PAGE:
When I was in high school, my youth leader was trying to explain the rich theological concept of incarnation. She described Jesus as “God with skin on.” It was so simple and yet so profound. The word incarnation is defined as “a person who embodies in the flesh a deity, spirit or abstract quality.”
It is a Latin word that simply breaks down into two parts — “in-carn” or “in the flesh.” Jesus took that which was immaterial and made it matter. Something we could see and hear and touch. The abstract became real.
This mystical impact of incarnation was not a onetime miracle 2,000 years ago, but still happens all around us every day. God takes that which is abstract and puts “skin on it.” Maybe it’s our prejudice against someone of a different race, religion or political party? Maybe it’s the poor, the rich or the stranger? It’s difficult to maintain a strong ideology when it confronts you in the flesh. I know this firsthand because it happened to me.
Twenty years ago, shortly after I graduated from college and entered full-time youth ministry, God “put skin on” the issue of homosexuality in the form a friend. He was the father of one of my students. I was close with this particular family and walked with their daughter as he and his wife divorced the year before.
What none of us knew was the real reason behind the divorce.
Months later, I ran into this father outside of his suburban family context and discovered his secret. He was a gay man.
The first thing he said to me was, “I know that you hate me for being gay.” But the fact was I didn’t hate him. In spite of the larger evangelical Christian culture around me telling me otherwise, I felt a genuine love and acceptance for him. I knew this was the first step in a long journey towards reconciling that which I had been taught with that which I knew to be true in my heart. And this journey started with an incarnation.
Homosexuals were no longer the “other.” They were no longer an abstract concept to be debated or a people group to be converted. I now knew someone who was gay. God has continued over the past 20 years to place LGBT people in my life. As these friendships grew, so did my understanding of the Scriptures regarding homosexuality in the Bible.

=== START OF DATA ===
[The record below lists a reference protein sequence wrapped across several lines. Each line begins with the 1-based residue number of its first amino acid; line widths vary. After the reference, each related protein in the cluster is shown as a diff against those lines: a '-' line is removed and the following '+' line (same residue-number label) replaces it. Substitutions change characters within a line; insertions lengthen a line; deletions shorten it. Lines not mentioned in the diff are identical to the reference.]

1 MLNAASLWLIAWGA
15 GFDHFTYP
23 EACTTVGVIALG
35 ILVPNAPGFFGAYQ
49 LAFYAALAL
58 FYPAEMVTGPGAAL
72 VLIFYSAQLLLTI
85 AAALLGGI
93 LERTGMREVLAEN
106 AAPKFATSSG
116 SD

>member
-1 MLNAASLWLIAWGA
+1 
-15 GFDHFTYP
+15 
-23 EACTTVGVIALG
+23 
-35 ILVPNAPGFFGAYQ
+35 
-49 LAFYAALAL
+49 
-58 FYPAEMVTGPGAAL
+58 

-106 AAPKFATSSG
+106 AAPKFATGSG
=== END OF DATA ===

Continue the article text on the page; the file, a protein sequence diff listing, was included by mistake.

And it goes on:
I am now an open and vocal ally for the LGBT community in the church. I am also an ally for Christians who still struggle to find theological space for the full inclusion of LGBT people.
Some may see this as a cop-out or too much of a compromise, but I see it as living in the messy middle. I did not always stand where I do on this issue, so I can relate to my Christian friends and family who are where I was only a few years ago. I also know what it takes to change someone’s heart and mind.
Typically, opinions in matters like these, or any other serious cultural issue of our time, are not swayed with well-crafted arguments. People are changed by relationships. Hearts are opened through living life together and sharing our stories with one another.
Recently I had coffee with someone from my church. He is a pastor and a teacher and was curious how I was able to reconcile the Scriptures with my position on LGBT inclusion. Even though we both knew that we didn’t agree, it was the most honest and genuine conversation I have had on this issue. All we did was share stories about our LGBT friends. We met in the messy middle and put flesh on the ideologies God would have us make real.
Lisa Ho is an associate chaplain at Ohio Wesleyan University and attends Terra Nova Community Church.
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